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Google considers blitz of market in mainland

(Shanghai Daily)
Updated: 2006-03-19 08:35
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Google Inc derived its name from the play of the mathematical term "Googol," which means the number 1 followed by 100 zeros.

But its endearing origins are causing some confusion in China's mainland.

Relatively less known in China, it is the No. 2 search engine after Baidu, Google will embark on a drive to promote itself, when an extra letter "o" could open or shut the doors to the 100 million Internet users in the mainland.

The company is looking into ways to market itself in the mainland, including organizing roadshows to tell potential users how to spell its name.

Shanghai Daily understands that part of the confusion arises from the number of o's in the word Google.

"While Google is not new in the West, many users in China are still unfamiliar with us," said Zhou Shaoning, Google's president of sales and business development, yesterday after the Search Engine Strategies Conference and Expo in Nanjing, capital of Jiangsu Province.

Google set up its China headquarters in Beijing last month. Led by Lee Kai-Fu, a former vice president of US software giant Microsoft, Google's headquarters will house a research and development center scheduled to open in the third quarter of this year.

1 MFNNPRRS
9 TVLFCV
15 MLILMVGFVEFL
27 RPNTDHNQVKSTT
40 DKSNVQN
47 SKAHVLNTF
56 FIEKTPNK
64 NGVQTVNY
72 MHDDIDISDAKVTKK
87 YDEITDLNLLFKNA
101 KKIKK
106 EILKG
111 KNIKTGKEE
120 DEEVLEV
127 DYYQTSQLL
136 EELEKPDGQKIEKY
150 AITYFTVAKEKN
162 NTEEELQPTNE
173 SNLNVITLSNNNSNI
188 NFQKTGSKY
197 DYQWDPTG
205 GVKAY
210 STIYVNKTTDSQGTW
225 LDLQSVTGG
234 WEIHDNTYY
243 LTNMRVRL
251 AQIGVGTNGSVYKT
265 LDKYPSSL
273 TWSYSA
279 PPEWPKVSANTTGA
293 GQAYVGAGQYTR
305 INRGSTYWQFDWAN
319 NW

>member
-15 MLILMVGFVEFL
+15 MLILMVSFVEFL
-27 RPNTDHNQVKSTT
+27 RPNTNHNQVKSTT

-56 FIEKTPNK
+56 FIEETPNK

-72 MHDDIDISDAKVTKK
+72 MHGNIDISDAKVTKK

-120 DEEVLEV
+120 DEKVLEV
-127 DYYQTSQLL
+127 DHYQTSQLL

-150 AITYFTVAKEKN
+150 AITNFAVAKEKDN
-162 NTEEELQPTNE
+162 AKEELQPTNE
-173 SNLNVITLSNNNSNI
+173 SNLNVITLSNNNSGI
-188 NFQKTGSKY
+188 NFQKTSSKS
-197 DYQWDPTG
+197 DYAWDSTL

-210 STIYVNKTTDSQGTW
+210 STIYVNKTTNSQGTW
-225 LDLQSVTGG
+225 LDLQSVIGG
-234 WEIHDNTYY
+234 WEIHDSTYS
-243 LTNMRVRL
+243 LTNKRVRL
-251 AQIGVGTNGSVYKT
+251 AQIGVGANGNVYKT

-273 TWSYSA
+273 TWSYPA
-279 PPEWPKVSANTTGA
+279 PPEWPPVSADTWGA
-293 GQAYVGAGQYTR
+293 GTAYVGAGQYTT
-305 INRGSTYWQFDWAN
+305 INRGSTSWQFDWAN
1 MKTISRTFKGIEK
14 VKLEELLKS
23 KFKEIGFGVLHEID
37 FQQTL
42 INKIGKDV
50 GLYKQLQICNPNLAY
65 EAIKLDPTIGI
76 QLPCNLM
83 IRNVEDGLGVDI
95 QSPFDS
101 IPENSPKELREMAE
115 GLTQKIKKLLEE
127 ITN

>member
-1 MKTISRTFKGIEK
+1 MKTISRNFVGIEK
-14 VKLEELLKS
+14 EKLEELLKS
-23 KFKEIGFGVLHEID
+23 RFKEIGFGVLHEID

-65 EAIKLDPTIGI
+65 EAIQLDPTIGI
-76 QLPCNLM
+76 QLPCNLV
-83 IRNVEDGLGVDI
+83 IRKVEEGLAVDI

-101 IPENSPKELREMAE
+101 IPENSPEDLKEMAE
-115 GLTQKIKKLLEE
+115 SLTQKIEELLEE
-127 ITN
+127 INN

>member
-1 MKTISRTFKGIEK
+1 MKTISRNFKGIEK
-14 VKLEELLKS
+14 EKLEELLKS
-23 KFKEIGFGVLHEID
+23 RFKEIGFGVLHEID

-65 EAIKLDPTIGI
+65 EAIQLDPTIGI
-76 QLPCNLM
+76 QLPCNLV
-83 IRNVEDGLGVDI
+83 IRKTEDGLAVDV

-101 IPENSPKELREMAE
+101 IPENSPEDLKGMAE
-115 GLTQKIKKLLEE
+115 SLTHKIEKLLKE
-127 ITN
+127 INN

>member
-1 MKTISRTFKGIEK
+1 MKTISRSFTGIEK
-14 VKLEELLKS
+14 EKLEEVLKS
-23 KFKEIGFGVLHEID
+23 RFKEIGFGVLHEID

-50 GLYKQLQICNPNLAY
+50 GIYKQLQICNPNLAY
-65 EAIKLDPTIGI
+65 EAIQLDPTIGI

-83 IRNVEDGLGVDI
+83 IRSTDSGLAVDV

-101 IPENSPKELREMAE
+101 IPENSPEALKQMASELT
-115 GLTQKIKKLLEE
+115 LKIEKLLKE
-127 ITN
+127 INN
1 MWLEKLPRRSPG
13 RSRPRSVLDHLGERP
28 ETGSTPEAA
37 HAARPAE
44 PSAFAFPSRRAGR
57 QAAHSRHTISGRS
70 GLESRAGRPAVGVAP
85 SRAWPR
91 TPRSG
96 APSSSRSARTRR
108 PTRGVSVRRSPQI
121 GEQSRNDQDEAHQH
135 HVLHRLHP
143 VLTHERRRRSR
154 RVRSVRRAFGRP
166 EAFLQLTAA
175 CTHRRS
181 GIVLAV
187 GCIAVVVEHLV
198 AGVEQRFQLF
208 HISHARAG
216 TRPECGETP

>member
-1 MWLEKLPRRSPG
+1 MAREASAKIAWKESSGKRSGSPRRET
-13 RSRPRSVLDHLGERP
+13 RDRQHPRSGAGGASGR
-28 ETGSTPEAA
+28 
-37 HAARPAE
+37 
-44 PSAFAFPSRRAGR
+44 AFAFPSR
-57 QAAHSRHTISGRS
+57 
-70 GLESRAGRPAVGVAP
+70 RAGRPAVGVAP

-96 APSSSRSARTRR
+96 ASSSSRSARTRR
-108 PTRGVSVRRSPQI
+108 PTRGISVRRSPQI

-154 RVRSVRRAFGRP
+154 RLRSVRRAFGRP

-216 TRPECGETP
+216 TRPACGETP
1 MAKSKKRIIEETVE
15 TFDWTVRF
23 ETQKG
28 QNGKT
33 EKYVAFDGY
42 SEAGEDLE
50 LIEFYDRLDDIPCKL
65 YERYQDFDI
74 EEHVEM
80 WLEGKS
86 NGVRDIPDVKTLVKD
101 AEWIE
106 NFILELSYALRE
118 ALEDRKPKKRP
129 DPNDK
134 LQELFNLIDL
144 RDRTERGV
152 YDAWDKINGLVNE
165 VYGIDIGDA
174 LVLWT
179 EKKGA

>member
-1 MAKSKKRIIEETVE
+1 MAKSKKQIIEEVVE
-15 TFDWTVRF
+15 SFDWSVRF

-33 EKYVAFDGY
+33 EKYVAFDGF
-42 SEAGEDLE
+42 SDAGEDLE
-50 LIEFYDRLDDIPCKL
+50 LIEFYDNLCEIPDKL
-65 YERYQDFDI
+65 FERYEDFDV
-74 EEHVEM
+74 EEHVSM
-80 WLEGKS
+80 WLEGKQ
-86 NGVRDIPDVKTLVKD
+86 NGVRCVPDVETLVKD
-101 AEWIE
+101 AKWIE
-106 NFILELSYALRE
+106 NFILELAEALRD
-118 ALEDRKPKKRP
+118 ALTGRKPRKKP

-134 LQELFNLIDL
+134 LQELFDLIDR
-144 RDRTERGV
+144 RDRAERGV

Google plans to beef up its mainland team to about 300 employees by year end. It also plans more products that will be unique to mainland users, Zhou said yesterday.

He said that he sees opportunities in the small and medium enterprise market, which is still "underserved."

There are 25 million SMEs in China, of which only 6 percent have gone online, he said.

"Most companies have not realized the power of search engines. Our partners will go out and educate them to show them the power of Internet marketing" Zhou said at the conference earlier.

SMEs are often the most lacking in terms of resources and technology know-how. "We can help China reach the world," he said. The search sector is "on the edge of major growth" as more people make decisions from the Web rather than the TV, he said.